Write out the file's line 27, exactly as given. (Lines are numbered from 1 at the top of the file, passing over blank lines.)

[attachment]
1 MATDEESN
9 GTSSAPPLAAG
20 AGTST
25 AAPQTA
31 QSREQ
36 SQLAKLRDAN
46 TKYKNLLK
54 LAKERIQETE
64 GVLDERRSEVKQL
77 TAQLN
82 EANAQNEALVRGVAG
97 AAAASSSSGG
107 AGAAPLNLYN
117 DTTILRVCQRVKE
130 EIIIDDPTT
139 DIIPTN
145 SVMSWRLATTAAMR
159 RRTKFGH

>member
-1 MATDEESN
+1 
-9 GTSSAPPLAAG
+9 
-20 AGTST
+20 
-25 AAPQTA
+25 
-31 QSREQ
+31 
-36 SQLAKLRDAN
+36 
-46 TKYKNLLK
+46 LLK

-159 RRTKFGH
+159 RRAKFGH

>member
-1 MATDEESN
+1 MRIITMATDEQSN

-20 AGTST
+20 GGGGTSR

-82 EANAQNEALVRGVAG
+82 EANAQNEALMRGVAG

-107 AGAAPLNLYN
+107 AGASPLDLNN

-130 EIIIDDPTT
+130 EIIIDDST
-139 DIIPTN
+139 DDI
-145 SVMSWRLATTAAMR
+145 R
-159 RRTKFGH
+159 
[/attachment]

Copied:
+25 